Chromogenic prints, 8x8"
On my long and frequent drives between Northern Idaho and Western Oregon I would often pull over to collect butterflies that had been hit by cars in their attempts to cross the highway. These images are direct scans of their bodies.
Like antiquarian death photographs where the subject is depicted as sleeping, here the butterflies are also transformed - their lifeless bodies frozen, some as if still in flight. Seemingly preserved like organic remains in amber, an aura of melancholic idealism haunts these pieces. I regard them as symbolic frozen moments of "blissful" time, indicative of what we eternally attempt to contain, yet what possesses no grounded form. Slick photographic surfaces cradle figments of lightness, referencing death both literally and symbolically. By "death" I not only mean the departure of a loved one, but the passing of experience itself, whether it be marriage or youth, or briefer moments "protected" within memory.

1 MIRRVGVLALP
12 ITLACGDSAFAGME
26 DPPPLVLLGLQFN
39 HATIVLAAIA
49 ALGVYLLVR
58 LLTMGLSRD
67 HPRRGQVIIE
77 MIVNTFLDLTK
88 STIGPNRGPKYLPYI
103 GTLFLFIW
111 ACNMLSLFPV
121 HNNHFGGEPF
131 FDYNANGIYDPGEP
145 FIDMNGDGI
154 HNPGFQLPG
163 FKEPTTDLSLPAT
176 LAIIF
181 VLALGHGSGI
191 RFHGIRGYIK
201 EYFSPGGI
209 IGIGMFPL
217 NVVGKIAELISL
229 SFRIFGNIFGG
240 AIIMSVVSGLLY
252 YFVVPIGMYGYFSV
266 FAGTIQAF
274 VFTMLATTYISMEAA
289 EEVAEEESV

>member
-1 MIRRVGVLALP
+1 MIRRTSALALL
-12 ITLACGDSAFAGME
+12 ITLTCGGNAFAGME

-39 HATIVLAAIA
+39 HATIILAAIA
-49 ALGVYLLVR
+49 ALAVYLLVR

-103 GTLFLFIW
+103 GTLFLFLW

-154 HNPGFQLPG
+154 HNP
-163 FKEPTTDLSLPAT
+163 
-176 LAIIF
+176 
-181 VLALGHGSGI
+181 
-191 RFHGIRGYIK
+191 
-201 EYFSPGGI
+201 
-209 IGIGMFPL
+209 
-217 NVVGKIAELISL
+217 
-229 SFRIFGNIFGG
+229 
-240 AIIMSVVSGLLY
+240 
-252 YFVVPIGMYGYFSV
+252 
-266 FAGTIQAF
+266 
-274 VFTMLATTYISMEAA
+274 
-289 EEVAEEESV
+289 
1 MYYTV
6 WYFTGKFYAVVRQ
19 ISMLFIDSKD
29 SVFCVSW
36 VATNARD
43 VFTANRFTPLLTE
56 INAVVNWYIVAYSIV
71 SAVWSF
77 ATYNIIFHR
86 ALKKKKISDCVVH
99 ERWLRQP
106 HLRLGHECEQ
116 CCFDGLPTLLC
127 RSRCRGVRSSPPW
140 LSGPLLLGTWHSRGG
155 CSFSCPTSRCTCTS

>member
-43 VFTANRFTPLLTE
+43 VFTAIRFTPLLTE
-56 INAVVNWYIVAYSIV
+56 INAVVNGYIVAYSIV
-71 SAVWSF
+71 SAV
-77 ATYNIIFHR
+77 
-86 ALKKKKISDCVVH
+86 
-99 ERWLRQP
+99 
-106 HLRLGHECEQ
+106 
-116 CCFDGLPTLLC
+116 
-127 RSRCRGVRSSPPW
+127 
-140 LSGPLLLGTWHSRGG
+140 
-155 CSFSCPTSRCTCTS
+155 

3x3", chromogenic prints
These images more directly reveal the butterfly as carcass. Juxtaposition with the former pieces results in a tension between such diametrically opposed forces as union and disintegration, impermanence and permanence, and lightness and weight.
It is the exhilarating spaces between these polarizations that – seemingly – time is captured, breath is halted, and authentic experience is distilled.